How to Build Raspberry Pi Controllers With Python

Are you not quite sure what embedded development platform to use? Are you interested in learning Linux without the hassle of installing a distro on a target computing machine? If you answered yes to either of these questions, you're in luck. For a whole week -- July 6-10 -- I'll be conducting an online course, Building Raspberry Pi Controllers With Python . It is part of Design News' Continuing Education Center (CEC) series of educational online courses, sponsored by Digi-Key.

The Raspberry Pi development platform has exploded in popularity by allowing the maker, design engineer, educator, or hardware developer to build a variety of sophisticated embedded devices, which have been well documented. The Raspberry Pi has been used from among consumers to professionals working in industrial markets. It is a user-friendly, credit-card-size, Linux-based computer, and my early July course will cover a range of topics, starting with an introduction to building Raspberry Pi controllers. This first-day session will focus on how makers, design engineers, educators, and hardware developers all can use it as a rapid development platform. Also, in this first-day session I will provide an overview of the Raspberry Pi's architecture, discussing it along with design examples.

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In addition, I'll be discussing the popular embedded programming language Python for the Raspberry Pi. Since the original intention of the Raspberry Pi was to teach computer programming to children, its creator, Eben Upton, selected Python because of its simplicity and the multitude of resources for learning how to code with this software tool.

This is the subject of my Day Two presentation in my online course. I will illustrate how quickly embedded applications can be created with the Raspberry Pi by presenting a hands-on circuit analysis calculator project for class participants to build. To aid the building of the circuit analysis calculator, I will walk through basic Python programming instructions along with the various integrated development environment (IDE) tools.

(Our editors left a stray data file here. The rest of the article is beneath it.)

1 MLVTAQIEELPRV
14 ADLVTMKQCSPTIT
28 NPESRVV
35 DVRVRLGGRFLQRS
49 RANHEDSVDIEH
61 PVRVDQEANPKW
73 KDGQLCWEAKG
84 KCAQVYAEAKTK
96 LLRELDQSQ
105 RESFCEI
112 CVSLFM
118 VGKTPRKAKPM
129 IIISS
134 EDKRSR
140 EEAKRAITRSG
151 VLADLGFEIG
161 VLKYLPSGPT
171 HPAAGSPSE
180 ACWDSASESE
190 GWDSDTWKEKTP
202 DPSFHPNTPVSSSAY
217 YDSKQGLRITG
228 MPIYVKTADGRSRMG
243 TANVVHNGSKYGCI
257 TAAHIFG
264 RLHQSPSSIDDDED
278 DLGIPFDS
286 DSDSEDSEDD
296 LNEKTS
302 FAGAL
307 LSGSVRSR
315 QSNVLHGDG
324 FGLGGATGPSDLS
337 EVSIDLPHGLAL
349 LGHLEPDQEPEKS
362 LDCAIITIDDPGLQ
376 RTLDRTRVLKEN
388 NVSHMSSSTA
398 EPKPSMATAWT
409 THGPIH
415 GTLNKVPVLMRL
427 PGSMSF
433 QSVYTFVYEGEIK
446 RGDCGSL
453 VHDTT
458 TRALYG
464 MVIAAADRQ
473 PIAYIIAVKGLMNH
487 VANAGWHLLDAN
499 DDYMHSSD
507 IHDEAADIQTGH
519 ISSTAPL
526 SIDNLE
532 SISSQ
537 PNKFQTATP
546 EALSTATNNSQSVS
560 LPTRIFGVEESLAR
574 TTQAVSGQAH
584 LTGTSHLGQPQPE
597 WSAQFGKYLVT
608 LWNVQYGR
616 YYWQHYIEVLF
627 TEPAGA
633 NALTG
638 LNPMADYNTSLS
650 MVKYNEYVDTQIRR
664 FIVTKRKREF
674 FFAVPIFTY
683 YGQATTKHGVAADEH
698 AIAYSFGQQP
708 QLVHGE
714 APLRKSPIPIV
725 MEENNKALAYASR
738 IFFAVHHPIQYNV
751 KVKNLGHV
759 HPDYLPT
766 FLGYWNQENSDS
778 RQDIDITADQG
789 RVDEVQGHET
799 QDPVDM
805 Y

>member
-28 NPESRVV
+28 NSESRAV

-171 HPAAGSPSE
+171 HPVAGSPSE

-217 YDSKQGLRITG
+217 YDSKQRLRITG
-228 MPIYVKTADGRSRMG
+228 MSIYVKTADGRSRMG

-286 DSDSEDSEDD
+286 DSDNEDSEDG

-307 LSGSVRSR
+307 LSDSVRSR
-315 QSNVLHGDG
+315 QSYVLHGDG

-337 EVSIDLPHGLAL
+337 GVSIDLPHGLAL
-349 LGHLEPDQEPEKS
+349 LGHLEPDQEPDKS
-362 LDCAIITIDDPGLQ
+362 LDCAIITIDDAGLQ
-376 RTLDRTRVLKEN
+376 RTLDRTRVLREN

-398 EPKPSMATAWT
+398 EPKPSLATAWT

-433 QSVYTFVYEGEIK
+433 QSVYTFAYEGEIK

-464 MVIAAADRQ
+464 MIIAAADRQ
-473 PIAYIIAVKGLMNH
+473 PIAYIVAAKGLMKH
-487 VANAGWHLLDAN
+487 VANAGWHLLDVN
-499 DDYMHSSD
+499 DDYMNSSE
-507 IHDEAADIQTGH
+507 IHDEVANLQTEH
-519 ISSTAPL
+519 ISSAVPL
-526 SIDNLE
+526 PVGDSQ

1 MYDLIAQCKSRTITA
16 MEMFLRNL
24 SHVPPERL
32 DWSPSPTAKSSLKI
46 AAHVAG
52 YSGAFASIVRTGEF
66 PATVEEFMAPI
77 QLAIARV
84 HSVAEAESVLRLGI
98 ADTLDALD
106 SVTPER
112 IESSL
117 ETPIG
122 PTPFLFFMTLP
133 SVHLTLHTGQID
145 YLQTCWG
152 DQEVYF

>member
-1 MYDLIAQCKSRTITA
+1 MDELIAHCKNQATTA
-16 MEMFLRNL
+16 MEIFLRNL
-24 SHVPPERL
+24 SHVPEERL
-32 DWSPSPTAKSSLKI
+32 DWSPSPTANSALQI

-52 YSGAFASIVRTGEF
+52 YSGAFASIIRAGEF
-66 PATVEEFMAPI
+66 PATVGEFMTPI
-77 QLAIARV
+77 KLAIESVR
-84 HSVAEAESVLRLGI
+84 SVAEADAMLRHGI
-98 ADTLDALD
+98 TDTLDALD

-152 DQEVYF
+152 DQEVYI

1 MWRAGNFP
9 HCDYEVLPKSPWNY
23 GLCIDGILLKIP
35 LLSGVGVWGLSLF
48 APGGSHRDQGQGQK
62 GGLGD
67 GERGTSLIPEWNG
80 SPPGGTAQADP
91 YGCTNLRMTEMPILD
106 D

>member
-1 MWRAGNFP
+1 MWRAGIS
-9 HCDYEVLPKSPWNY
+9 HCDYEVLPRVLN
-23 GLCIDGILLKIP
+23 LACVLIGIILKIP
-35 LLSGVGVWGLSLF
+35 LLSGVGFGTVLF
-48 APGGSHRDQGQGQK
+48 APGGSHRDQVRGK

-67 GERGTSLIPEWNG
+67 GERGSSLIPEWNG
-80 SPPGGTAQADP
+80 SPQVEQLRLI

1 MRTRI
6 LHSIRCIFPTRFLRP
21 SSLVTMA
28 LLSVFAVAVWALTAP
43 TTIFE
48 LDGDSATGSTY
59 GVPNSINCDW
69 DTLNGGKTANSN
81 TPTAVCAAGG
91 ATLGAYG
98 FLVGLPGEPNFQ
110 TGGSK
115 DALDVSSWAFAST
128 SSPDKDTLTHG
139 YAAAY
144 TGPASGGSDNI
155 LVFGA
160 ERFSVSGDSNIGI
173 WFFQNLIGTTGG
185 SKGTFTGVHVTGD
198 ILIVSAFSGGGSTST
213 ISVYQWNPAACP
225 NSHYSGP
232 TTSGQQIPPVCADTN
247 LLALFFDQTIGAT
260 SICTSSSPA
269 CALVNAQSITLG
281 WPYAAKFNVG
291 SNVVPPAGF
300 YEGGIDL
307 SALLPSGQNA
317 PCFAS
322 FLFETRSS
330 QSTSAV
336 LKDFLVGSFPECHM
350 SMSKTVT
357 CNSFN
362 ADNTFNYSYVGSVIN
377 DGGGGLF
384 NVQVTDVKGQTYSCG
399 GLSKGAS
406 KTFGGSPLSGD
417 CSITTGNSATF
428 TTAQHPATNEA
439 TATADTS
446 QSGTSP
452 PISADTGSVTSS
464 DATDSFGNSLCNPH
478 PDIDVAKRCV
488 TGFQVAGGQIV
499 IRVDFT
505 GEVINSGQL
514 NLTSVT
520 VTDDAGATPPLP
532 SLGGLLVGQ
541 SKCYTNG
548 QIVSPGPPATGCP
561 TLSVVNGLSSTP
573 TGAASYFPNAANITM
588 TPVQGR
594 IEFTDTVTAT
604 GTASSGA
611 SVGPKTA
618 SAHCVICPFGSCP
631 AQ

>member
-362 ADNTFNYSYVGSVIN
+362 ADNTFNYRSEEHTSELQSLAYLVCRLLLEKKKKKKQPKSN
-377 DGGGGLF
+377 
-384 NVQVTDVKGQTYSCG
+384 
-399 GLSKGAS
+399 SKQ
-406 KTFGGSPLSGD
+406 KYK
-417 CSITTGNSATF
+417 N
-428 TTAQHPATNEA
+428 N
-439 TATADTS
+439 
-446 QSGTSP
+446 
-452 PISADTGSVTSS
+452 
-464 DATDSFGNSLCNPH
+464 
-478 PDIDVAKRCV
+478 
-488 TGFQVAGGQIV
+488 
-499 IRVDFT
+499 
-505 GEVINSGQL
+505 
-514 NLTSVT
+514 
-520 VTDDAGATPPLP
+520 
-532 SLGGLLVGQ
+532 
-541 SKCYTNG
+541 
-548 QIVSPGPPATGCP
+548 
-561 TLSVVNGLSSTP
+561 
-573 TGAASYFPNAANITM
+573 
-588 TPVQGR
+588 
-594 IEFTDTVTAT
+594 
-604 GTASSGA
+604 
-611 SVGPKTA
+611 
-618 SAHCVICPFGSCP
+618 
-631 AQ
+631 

In the remaining course sessions, I will discuss how to build simple electronic controllers for turning on LEDs and reading switches using the RPi.GPIO library. Basic Linux commands for testing these controllers will be presented in my Day Three session using the LXTerminal.

Finally, to show how to rapid-develop DC and stepper motor controls with a Raspberry Pi, I will discuss how a low-cost development board called the RasPiRobot can greatly assist in building smart motion controllers. The RasPiRobot board not only can control DC and stepper motors, it can provide data and graphic images to embedded projects using LCDs and LED displays.

On the last day of the weeklong online course, I will provide a detailed discussion on how to use an Adafruit 8x8 Bi Color LED matrix to build a scrolling clock.

Registration is free, and each class will run a hour -- Monday, July 6 through Friday, July 10. Every class is also immediately archived for on-demand playback. Register here.

Don Wilcher is a passionate teacher of electronics technology and an electrical engineer with 26 years of industrial experience. He's worked on industrial robotics systems, automotive electronic modules/systems, and embedded wireless controls for small consumer appliances. He's also a book author, writing DIY project books on electronics and robotics technologies. His latest book, Make: Basic Arduino Projects, published by Maker Media, is on the Alabama State Department's approved Career and Technical Education (CTE) reading list. He's currently developing 21st century educational training products and curriculum focusing on Internet of Things (IoT) and Industrial Physical Computing for makers, engineers, technicians, and educators. Besides being an Electrical Engineer, he's a Certified Electronics Technician with ETA International and Alabama State Certified Electronics Instructor.

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